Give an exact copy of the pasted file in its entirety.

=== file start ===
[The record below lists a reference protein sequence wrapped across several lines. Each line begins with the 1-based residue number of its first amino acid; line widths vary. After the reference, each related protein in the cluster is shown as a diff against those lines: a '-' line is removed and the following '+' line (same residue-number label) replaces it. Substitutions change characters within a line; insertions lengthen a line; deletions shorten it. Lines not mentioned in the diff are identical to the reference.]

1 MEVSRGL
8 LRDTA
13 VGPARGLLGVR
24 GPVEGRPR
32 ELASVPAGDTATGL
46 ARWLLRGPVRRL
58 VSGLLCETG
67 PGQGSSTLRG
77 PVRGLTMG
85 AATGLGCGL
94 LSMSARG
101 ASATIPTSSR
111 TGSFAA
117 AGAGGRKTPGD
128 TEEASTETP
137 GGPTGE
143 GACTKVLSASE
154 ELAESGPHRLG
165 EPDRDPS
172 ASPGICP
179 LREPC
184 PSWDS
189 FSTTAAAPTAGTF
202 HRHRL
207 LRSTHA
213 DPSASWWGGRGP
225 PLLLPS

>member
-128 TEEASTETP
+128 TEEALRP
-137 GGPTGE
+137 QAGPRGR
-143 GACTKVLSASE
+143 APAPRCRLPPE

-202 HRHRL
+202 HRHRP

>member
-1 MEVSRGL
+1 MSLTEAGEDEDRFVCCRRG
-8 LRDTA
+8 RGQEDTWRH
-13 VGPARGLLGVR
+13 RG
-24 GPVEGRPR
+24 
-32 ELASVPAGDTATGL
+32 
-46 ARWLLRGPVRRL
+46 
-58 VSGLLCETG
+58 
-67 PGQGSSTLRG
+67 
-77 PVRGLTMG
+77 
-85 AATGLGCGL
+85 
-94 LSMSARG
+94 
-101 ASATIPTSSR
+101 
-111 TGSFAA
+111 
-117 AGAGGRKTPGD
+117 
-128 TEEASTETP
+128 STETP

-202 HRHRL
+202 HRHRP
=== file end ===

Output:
[The record below lists a reference protein sequence wrapped across several lines. Each line begins with the 1-based residue number of its first amino acid; line widths vary. After the reference, each related protein in the cluster is shown as a diff against those lines: a '-' line is removed and the following '+' line (same residue-number label) replaces it. Substitutions change characters within a line; insertions lengthen a line; deletions shorten it. Lines not mentioned in the diff are identical to the reference.]

1 MEVSRGL
8 LRDTA
13 VGPARGLLGVR
24 GPVEGRPR
32 ELASVPAGDTATGL
46 ARWLLRGPVRRL
58 VSGLLCETG
67 PGQGSSTLRG
77 PVRGLTMG
85 AATGLGCGL
94 LSMSARG
101 ASATIPTSSR
111 TGSFAA
117 AGAGGRKTPGD
128 TEEASTETP
137 GGPTGE
143 GACTKVLSASE
154 ELAESGPHRLG
165 EPDRDPS
172 ASPGICP
179 LREPC
184 PSWDS
189 FSTTAAAPTAGTF
202 HRHRL
207 LRSTHA
213 DPSASWWGGRGP
225 PLLLPS

>member
-128 TEEASTETP
+128 TEEALRP
-137 GGPTGE
+137 QAGPRGR
-143 GACTKVLSASE
+143 APAPRCRLPPE

-202 HRHRL
+202 HRHRP

>member
-1 MEVSRGL
+1 MSLTEAGEDEDRFVCCRRG
-8 LRDTA
+8 RGQEDTWRH
-13 VGPARGLLGVR
+13 RG
-24 GPVEGRPR
+24 
-32 ELASVPAGDTATGL
+32 
-46 ARWLLRGPVRRL
+46 
-58 VSGLLCETG
+58 
-67 PGQGSSTLRG
+67 
-77 PVRGLTMG
+77 
-85 AATGLGCGL
+85 
-94 LSMSARG
+94 
-101 ASATIPTSSR
+101 
-111 TGSFAA
+111 
-117 AGAGGRKTPGD
+117 
-128 TEEASTETP
+128 STETP

-202 HRHRL
+202 HRHRP